|dc.description.abstract||South Africa, in common with all countries with arid or semi-arid climatic conditions, is
facing the consequences of irrigation development without effective subsurface drainage. The
quality of irrigation water is also decreasing and hence more water is required for leaching.
This is resulting in low irrigation water productivity, as a consequence of shallow water
tables, thus limiting crop growth. This study investigated the nature and causes of shallow
water table problems in the sugarcane fields of Pongola, South Africa. The DRAINMOD
model was also assessed for its reliability to be used as drainage design tool in the area.
A water table map of a 32 ha sugarcane field was generated using groundwater table data
monitored in 36 piezometers from September 2011 to February 2012. Nearly 12 % of the 32
ha sugarcane field was found to be affected by shallow water tables of less than the 1.0 m
Design Water Table Depth (WTD). The inability of the adopted Drainage Design Criteria
(DDC) to cope with drainage needs was found to be the cause of the poor drainage problem.
On the other hand, analysis of WTDs in a field with a poorly-maintained subsurface drainage
system confirmed that the drainage problem is exacerbated by poor drainage maintenance. It
was recommended that the subsurface DDC in the area be revisited and that timely maintenance also be provided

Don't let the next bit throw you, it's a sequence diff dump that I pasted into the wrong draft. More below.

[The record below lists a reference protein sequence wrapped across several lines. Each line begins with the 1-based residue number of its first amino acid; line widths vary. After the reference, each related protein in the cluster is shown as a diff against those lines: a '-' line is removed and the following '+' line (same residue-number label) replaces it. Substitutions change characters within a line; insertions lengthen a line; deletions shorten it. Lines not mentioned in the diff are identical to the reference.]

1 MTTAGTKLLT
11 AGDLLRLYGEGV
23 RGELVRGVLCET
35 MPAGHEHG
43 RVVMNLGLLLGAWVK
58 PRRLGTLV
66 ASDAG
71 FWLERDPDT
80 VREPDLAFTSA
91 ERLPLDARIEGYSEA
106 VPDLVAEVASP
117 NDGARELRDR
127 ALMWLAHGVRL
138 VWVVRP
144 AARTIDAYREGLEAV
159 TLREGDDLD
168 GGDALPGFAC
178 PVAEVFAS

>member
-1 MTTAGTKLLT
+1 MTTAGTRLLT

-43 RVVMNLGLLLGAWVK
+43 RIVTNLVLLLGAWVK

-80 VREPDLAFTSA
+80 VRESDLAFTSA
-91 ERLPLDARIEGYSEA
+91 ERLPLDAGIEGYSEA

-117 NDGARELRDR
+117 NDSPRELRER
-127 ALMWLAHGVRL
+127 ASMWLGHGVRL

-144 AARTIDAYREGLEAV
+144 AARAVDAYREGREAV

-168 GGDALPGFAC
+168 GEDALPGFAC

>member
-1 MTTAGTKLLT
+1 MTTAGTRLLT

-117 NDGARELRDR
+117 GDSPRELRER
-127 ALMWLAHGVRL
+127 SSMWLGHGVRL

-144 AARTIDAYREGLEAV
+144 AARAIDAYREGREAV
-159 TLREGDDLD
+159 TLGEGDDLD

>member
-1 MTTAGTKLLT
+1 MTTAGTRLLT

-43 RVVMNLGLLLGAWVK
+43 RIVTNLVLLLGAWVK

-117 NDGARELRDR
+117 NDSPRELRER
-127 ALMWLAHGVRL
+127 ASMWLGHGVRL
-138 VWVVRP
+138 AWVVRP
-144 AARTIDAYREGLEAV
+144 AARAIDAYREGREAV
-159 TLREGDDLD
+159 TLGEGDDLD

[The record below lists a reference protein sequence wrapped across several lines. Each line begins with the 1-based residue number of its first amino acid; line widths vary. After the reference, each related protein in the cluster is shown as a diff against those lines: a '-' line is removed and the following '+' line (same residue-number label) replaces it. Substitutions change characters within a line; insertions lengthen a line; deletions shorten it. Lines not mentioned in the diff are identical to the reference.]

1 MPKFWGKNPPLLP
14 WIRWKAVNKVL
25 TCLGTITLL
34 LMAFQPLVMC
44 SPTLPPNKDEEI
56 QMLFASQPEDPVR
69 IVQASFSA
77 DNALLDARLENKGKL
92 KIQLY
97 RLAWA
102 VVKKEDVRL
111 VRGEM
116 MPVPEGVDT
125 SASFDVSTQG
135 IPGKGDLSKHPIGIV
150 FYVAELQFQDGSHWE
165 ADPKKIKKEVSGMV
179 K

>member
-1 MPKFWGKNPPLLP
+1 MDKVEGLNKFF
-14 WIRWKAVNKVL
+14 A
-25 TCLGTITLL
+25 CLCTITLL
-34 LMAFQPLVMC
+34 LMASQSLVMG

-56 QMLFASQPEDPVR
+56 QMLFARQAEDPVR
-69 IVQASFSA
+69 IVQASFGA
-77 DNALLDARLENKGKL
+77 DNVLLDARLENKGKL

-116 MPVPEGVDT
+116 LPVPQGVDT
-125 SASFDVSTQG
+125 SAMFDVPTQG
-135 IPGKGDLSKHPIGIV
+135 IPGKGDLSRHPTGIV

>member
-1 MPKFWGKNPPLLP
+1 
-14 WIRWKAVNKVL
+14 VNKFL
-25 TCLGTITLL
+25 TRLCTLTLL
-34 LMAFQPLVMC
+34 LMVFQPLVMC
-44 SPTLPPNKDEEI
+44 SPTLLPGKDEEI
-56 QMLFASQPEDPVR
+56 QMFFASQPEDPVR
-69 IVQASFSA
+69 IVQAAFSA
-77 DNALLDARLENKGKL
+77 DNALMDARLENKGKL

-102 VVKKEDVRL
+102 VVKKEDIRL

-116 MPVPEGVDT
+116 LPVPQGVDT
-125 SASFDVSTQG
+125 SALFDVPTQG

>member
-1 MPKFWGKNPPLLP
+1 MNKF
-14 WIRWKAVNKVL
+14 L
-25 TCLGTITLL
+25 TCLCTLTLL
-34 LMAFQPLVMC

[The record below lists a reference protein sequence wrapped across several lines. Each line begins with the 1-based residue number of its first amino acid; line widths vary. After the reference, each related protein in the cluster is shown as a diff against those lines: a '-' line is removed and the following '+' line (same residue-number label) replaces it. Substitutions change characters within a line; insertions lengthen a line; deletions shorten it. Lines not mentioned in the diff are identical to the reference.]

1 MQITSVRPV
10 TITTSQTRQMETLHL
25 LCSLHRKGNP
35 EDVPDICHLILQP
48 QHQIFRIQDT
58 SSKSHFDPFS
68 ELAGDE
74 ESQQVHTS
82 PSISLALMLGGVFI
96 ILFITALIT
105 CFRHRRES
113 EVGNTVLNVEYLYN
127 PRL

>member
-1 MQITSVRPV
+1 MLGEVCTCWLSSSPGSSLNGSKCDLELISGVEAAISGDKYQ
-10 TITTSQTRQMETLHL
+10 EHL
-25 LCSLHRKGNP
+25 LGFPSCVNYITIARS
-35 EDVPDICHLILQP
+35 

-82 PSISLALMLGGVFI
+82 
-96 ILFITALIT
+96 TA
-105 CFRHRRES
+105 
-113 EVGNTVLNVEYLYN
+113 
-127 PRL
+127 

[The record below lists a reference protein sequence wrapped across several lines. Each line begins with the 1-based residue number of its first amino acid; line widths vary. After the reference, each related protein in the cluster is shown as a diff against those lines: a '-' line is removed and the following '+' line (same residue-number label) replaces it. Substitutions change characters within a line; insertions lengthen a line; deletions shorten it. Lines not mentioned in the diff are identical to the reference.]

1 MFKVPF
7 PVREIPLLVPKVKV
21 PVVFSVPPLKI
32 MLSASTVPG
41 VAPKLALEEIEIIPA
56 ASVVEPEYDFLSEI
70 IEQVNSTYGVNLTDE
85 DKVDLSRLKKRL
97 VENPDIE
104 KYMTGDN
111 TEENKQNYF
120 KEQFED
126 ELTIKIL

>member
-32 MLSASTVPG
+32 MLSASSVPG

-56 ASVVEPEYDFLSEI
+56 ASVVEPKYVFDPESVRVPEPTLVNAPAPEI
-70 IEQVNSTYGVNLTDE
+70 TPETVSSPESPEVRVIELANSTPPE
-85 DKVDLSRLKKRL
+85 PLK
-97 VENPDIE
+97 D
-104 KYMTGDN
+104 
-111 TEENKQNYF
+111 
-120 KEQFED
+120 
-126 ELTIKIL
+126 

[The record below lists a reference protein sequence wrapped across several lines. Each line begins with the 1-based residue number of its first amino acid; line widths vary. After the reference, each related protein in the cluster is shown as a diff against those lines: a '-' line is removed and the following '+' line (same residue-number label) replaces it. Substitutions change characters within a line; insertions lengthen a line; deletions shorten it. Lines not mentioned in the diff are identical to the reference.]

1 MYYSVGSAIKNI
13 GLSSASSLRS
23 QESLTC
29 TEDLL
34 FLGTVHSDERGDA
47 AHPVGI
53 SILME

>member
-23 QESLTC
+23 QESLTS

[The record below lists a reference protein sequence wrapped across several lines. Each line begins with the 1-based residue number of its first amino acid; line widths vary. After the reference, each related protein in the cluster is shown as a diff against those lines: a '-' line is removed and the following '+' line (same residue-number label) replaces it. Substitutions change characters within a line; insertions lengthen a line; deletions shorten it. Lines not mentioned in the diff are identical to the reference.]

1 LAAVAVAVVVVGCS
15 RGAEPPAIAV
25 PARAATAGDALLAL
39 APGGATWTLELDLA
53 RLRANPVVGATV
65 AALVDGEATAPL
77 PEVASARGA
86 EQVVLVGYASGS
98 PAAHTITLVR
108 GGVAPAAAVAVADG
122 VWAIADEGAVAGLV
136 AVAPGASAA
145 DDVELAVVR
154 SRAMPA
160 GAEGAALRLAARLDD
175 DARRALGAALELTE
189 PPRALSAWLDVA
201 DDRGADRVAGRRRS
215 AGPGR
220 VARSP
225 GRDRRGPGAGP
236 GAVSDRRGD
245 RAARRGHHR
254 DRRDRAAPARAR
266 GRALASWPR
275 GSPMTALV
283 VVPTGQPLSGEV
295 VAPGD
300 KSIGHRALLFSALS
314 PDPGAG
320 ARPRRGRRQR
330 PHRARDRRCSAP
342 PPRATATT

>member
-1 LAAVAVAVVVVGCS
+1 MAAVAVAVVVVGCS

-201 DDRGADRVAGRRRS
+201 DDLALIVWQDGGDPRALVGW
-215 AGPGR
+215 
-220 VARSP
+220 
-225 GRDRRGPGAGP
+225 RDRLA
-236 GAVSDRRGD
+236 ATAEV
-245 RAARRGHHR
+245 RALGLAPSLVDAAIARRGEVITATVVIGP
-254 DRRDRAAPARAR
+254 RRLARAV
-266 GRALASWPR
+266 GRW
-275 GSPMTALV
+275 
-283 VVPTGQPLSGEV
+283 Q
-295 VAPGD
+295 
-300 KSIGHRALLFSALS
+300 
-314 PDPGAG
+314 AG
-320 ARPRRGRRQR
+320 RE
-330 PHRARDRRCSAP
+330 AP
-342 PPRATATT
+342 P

The DRAINMOD model was calibrated and verified using actual WTD and Drainage
Discharge (DD) data. The model evaluation results revealed that the DRAINMOD model can
reliably predict WTDs, with a Goodness of fit (R2), Mean Absolute Error (MAE) and Coefficient of Residual Mass (CRM) of 0.826, 5.341 cm and -0.015, respectively. Similarly,
the model evaluation results in predicting DDs were also good, with R2, MAE and CRM of
0.801, 0.181 mm.day-1 and 0.0004, respectively. A further application of the validated model
depicted that drain pipes installed at depths ranging from 1.4 m to 1.8 m and a spacing
ranging from 55 to 70 m, with a design discharge of 2.5 to 4.2 mm.day-1, were adequate in
ensuring safe WTDs between 1.0 and 1.5 m in clay-loam soil. On the other hand, drain depths
ranging from 1.4 to 1.8 m and spacing between 25 and 40 m, were found to be appropriate in
maintaining WTDs between 1.0 and 1.5 m in clay soil, with drainage design discharge
ranging from 2.5 to 5.1 mm.day-1. These findings suggest that the current drain spacing needs
to be reduced, in order to maintain the 1 m design water table depth. Finally, for the adoptability of the DRAINMOD model in the area, the Rosetta program, a
component of the HYDRUS-2D, was tested for its reliability in estimating saturated hydraulic
conductivities required by the DRAINMOD model. Results of the investigation revealed that
the program can reliably be used to estimate saturated hydraulic conductivities from easily accessed
soil data (% sand, silt, clay and soil bulk density), with R2, MAE and CRM of 0.95, 0.035 m.day-1 and -0.031, respectively. Nonetheless, calibration of the DRAINMOD model based on saturated hydraulic conductivity estimated by the Rosetta program was recommended.
The findings of this research will form the basis for implementing an agricultural drainage
policy that will ensure sustainable rain-fed and irrigation crop production systems in South Africa.||en